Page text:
The following audiobooks were nominated in the Children’s for Ages 8-12 Category. This category is being reviewed by Tanya from dog eared copy and Heidi from Bunbury in the Stacks. Would you like to join the crowd? Sign up here.
The Cheshire Cheese Cat: A Dickens of a Tale by Carmen Agra Deedy and Randall Wright and narrated by Katherine Kellgren and Robin Sachs
Skilley is a cheese loving tom cat prowling the alleys of Charles Dickens’ London in search of a safe haven. As it happens, The Cheshire Cheese, a local pub renowned for the excellence of its eponymous dairy product, is in search of a mouser!…The Cheshire Cheese Cat explores the difficulties of being different, of having friendship tested, of the adversities that individuals face but that ultimately shape character…The Cheshire Cheese Cat has an interesting hook to the story in that Charles Dickens and a couple of other literary luminaries of the time make an appearance in the story…
Carmen Agra Deedy’s The Cheshire Cheese Cat is the perfect example of good things coming in small packages, and paired with the marvelous Katherine Kellgreen to bring it to life, it is no surprise to me that it has received an Audie nomination for 2012. Alas, experiencing the joy of Katherine Kellgreen’s narration does mean sacrificing the charm of Barry Moser’s illustrations, but as someone who is coming to associate Kellgreen’s narration with such a time and place, I wouldn’t have it any other way.
The Freedom Maze by Delia Sherman and narrated by Robin Miles
The Freedom Maze is one of those books that is definitely enhanced by its audio production. The audio includes a wonderful interview with Delia Sherman in which she talks about the historical aspects of her book and the writing process, The Freedom Maze taking her a staggering 18 years and 27 rewrites to complete. She also talked of her role in finding the perfect narrator to portray Sophie’s tale, a process we as readers hear about very rarely (in fact, I’m not sure how much control authors usually have here). Sherman was immediately sold on Robin Miles for her ability to instinctively pronounce words like “New Orleans” as one from Louisiana would, and also Miles’ ability to capture two disparate historical time periods in her voice: 1960 and 1860. And she does; Robin Miles was without a doubt the perfect narrator for The Freedom Maze, easily transporting the reader to these time periods with her voice, accents, and inflection.
Same Sun Here written and narrated by Silas House , Neela Vaswani
Same Sun Here is an epistolary novel featuring the correspondence between two 12-year old pen pals: Meena, an illegal immigrant girl from India living in a rent control apartment (without the landlord’s knowledge or consent) in New York City and; River, a Kentucky boy from a rural coal mining area… Meena and River are both face challenges in their lives unique to their area: Meena lives a furtive life fearing eviction from her family’s apartment while River’s environment is being ruined by mountain top removal operations that threaten the health and safety of the area’s inhabitants… Same Sun Here is an excellent exposition of commonplace social inequity that infiltrates The Land of Opportunity and how, despite suffocating odds, small actions can provide the force for change…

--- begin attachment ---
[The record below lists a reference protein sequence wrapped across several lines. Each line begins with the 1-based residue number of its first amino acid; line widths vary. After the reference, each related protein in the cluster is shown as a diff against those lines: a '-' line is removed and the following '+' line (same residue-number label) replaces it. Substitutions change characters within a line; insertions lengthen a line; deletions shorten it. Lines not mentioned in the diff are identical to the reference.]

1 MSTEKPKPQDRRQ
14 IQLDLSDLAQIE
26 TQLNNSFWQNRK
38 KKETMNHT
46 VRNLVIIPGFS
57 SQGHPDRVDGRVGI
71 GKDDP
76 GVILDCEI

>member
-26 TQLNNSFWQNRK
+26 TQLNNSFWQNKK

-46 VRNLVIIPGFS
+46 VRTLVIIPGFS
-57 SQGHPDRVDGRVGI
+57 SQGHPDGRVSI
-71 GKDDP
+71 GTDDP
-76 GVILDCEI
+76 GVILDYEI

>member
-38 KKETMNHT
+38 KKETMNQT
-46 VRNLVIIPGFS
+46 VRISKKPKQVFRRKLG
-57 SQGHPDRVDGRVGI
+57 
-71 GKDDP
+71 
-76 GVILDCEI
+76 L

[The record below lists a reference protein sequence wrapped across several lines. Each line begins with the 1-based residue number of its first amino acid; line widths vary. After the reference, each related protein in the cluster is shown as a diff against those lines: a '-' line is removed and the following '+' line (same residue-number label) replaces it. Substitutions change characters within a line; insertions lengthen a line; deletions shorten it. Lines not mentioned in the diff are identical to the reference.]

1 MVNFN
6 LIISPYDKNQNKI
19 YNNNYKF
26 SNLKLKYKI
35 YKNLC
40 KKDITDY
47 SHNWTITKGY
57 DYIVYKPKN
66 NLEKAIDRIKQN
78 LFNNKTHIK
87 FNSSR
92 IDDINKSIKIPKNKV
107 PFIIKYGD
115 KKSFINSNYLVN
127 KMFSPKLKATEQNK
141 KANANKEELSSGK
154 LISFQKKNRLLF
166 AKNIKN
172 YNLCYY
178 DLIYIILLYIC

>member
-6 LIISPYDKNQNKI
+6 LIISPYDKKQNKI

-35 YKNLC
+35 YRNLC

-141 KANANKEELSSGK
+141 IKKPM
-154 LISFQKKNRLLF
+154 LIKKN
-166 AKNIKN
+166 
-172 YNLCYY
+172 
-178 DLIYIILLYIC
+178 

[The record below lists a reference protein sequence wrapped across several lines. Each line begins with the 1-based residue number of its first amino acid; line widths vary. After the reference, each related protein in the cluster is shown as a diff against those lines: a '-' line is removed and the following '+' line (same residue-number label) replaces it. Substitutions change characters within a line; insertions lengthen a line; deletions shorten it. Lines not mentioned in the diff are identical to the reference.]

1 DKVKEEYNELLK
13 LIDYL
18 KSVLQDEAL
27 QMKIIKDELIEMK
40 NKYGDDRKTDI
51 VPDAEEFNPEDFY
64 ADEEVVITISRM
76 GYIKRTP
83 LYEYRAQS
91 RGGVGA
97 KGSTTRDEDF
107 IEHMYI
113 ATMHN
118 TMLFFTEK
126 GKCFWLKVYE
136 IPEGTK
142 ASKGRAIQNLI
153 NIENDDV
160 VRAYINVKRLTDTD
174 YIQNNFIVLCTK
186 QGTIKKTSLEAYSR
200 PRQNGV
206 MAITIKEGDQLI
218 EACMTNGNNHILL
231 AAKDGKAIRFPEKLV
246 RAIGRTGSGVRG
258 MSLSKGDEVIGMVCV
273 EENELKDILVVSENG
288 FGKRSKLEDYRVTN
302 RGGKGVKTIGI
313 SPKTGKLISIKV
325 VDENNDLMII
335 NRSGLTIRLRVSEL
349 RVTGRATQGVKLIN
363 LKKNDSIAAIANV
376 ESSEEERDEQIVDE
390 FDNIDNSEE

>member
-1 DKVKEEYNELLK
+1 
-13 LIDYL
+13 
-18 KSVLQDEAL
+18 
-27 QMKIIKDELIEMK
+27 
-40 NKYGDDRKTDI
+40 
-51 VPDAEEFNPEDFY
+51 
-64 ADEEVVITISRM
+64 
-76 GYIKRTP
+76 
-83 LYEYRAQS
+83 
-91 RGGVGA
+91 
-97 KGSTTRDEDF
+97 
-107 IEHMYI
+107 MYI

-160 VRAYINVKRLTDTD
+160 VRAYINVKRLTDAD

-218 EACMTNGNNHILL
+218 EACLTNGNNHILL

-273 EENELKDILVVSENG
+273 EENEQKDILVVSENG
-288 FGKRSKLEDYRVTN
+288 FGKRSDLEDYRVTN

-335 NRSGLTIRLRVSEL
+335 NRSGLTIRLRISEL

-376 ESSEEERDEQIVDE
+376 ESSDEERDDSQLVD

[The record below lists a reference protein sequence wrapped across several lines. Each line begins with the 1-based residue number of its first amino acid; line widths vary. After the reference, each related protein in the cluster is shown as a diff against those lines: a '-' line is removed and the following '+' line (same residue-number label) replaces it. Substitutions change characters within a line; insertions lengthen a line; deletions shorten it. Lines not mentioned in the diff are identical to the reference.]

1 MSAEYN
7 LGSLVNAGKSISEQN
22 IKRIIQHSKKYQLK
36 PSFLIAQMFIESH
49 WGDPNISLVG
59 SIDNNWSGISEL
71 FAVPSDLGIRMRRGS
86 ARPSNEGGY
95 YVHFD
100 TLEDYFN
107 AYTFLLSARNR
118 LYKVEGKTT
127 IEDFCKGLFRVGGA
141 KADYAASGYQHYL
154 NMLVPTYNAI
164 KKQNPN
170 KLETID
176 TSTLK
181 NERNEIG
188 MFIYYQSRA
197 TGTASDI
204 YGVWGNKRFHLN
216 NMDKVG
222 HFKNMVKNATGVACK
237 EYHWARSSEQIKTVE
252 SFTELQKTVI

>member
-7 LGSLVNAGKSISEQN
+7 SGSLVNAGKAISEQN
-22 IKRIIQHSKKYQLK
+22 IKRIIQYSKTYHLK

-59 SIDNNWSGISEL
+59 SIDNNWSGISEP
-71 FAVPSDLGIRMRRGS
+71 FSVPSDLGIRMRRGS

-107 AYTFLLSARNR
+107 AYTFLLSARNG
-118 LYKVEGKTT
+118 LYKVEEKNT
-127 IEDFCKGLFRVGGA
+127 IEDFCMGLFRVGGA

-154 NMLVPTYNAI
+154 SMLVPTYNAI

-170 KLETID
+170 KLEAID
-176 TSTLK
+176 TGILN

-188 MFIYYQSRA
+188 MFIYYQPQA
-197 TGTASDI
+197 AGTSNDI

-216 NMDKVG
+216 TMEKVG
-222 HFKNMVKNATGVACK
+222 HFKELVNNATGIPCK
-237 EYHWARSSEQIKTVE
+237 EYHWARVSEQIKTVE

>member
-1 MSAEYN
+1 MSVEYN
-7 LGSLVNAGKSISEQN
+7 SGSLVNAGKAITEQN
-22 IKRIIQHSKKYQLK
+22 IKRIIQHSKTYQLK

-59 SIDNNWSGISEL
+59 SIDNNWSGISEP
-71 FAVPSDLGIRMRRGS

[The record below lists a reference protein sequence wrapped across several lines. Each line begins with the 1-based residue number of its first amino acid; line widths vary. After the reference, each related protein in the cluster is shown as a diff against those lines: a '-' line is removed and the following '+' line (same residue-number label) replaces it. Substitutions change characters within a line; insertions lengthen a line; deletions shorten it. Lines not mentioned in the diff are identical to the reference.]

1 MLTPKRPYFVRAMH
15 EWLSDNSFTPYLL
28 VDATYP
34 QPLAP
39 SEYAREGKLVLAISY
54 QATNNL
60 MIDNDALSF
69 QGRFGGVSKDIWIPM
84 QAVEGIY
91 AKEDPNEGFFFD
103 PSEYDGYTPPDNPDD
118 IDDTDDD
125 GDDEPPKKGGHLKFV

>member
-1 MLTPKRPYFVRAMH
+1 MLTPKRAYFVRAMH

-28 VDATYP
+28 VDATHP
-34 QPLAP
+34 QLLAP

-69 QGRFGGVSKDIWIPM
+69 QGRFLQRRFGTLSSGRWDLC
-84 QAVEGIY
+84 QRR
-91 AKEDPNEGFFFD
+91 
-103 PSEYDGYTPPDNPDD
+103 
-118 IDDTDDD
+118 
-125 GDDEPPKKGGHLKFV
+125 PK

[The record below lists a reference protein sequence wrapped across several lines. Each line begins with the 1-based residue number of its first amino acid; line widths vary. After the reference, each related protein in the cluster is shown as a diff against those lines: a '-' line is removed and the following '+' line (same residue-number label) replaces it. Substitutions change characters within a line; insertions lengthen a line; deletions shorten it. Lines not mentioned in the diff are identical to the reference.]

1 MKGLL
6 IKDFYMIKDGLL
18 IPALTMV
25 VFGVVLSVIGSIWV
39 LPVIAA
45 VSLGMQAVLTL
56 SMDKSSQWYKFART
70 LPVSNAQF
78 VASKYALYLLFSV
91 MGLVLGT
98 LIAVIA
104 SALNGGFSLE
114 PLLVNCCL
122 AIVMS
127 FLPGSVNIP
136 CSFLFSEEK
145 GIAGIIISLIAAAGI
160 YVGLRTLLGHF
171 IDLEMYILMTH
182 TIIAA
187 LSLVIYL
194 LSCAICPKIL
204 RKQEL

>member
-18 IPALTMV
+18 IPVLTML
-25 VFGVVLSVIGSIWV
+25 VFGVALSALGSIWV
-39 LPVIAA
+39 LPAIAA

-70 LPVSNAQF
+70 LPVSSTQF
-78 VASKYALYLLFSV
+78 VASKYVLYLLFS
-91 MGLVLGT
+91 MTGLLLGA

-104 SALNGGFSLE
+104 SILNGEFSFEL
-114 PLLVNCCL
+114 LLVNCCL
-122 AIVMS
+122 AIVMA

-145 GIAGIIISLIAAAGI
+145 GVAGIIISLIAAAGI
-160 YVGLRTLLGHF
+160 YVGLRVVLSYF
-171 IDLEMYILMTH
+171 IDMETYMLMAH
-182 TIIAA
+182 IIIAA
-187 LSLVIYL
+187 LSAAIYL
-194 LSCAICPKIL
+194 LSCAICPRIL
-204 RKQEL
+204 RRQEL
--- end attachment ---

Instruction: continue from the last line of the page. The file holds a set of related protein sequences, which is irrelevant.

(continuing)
For some inexplicable reason, I have shied away from doing epistolary novels via audio. After listening to the absolute joy that was Same Sun Here, I’m putting all epistolary reads in my TBR into my TBLT (to-be-listened-to) pile, because clearly two formats could not be more perfectly married. Of course a book featuring letters sent back and forth between two young people would be best told audibly by two narrators.
Splendors and Glooms by Laura Amy Schlitz and narrated by Davina Porter
“…Splendors and Glooms is a fantastic tale with magic and thrills and, rich in detail of setting and thought; but it is also a rather dark and sophisticated story… Davina Porter is the British narrator whose work on this book is irreproachable…”
Wonder by R. J. Palacio and narrated by Diana Steele, Nick Podehl, and Kate Rudd
The audio production for Wonder is, indeed, wonderful. My least favorite part of the narration was of the character Auggie, and I will admit that this may have had some reflection on my feelings toward the book in general. Diana Steele does a fine job of narrating this young man, but the scratchy sensation of having a grown woman narrate a boy’s voice gave me the feeling that I was watching an episode of The Simpsons. Nick Podehl’s sections were, no surprise, the highlight of Wonder via audio for me, as he does an impeccable job of voicing several male characters both with and without strong New York accents. Kate Rudd’s sections were also excellent, though with less audible differentiation between characters; as the book is split into sections by character, this really isn’t an issue. One aspect of the written book that you miss when listening is the unique way it is printed. I believe there are different fonts used for the various characters, as well as misspellings, etc. for when characters are writing to one another. Personally I believe this is an aspect that may have further annoyed me and I am happy to do without, but other readers do enjoy these types of distinction.
August “Auggie” Pullman was born with a severely mal-formed face … Wonder tracks Auggie’s first year in school from several perspectives… [and] is a poignant story that well illustrates personal triumphs as well as a sort of karmic justice in play.